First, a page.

• For details regarding stitch placement, please consult the charts on page 7.
  • Instructions in [square brackets] are repeated the number of times mentioned after the brackets.
  • Instructions in {curly brackets} are worked in the same stitch or space.
  • For a more visual demonstration of stitch placement, check out the video or the diagrams available in the PDF version of the pattern.

Gauge

This pattern can be worked with any yarn and hook combination while using loose tension. For lace-weight yarn worked with a 4 mm hook, you will need 18 Dc stitches and 9 rows to make a 10 cm by 10 cm square (4” by 4”).

Size

The length of the border will depend on what you need it for. Work until you are satisfied with the length.

You can cram more motifs in the same length, making the border more ruffled, or you can spread out the motifs, to make the lace more prominent.

When working with lace-weight yarn, the length of a motif is about 8 cm or 3.5″. The height of a motif is about 5 cm or 2″ at the highest point.

When using thicker yarn with a larger hook, the motifs will be longer and taller.

If you use the same hook, chances are that the motifs will have the same size, but they will look less lacy.

jasmine lace border crochet pattern in two different types of yarn - mohair and smooth acrylic

Materials

For a lacy edge, use lace-weight yarn. For a thicker edge, you can use any other yarn.

Yarn lengths will vary depending on the length of the border.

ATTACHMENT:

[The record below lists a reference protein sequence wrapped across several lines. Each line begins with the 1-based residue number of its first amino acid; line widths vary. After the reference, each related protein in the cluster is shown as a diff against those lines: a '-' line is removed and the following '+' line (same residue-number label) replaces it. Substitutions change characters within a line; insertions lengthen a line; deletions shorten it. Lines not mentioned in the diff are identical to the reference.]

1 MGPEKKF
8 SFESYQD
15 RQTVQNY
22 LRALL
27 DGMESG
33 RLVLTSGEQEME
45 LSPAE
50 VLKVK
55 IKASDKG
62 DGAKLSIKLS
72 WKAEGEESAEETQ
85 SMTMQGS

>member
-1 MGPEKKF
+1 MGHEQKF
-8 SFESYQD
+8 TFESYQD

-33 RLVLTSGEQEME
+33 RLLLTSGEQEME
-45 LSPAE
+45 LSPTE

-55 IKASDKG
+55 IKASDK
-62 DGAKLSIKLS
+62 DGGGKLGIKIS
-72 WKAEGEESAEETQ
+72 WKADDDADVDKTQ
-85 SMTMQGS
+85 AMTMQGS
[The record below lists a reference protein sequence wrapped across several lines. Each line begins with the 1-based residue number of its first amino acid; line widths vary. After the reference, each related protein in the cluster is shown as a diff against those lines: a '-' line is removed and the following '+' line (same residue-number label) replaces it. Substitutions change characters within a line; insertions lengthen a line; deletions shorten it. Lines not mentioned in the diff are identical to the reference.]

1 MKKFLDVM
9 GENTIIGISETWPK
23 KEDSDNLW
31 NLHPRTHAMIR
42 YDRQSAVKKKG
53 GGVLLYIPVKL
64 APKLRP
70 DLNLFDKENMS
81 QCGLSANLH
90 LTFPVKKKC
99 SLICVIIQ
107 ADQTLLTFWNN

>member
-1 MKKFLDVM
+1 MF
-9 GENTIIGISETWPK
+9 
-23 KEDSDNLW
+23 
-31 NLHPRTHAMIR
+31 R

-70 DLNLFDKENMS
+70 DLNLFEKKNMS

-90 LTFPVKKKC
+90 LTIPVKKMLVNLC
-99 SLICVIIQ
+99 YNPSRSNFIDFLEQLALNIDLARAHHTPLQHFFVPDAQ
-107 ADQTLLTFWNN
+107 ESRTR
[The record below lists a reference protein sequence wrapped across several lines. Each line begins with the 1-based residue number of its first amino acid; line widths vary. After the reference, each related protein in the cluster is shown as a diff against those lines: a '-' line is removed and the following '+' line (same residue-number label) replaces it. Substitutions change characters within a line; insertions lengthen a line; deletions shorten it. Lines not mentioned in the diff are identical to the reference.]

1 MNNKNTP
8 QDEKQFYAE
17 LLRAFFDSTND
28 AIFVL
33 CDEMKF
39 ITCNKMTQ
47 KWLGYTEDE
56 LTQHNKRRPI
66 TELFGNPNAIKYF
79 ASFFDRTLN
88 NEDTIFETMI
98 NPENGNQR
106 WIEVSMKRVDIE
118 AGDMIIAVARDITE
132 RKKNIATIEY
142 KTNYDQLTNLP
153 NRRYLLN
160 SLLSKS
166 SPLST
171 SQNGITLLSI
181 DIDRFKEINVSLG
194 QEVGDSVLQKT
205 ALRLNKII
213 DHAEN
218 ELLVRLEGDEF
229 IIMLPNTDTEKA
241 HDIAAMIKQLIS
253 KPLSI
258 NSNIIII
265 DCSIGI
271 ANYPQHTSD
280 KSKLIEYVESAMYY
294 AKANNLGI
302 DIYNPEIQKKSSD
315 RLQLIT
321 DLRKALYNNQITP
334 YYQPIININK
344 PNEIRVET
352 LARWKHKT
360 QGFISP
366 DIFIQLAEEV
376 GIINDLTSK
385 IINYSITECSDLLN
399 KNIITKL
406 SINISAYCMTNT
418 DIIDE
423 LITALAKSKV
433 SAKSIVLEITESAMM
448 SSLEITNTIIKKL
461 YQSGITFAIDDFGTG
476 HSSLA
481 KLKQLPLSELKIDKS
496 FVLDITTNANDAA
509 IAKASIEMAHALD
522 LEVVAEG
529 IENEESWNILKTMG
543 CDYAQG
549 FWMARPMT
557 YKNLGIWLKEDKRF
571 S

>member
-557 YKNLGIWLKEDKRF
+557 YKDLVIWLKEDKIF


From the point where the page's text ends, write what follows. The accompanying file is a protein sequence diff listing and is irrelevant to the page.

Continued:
For a single motif in lace-weight yarn you will need about 3-4 meters of yarn. For thicker yarns, you will need more per motif.

For lace-weight yarn, use a 3- or 3.5-mm hook for an airy border.

For other yarns, use the hook recommended for your yarn.

Abbreviations

  • Ch – chain;
  • Dc – double crochet stitch;
  • EDc – extended double crochet stitch: YO, pull up a loop, YO, pull through one loop on hook, repeat [YO and pull through 2 loops on hook] 2 times;
  • MR – magic ring;
  • Pc – picot – Ch3, Sl St into back bump of first Ch;
  • Puff – puff stitch – repeat [YO and insert hook into the St, pull up a loop] 4 times, YO and pull through all 9 loops on hook, Ch1 and pull on the chain to close the top of the puff;
  • Sc – single crochet stitch;
  • Sk – skip;
  • Sl St – slip stitch;
  • Sp – space – might be used to denote a chain space or a space on the edge of the object you are adding the border to;
  • St – stitch;
  • YO – yarn-over.

Videos for the lacy edging crochet pattern

Right-handed video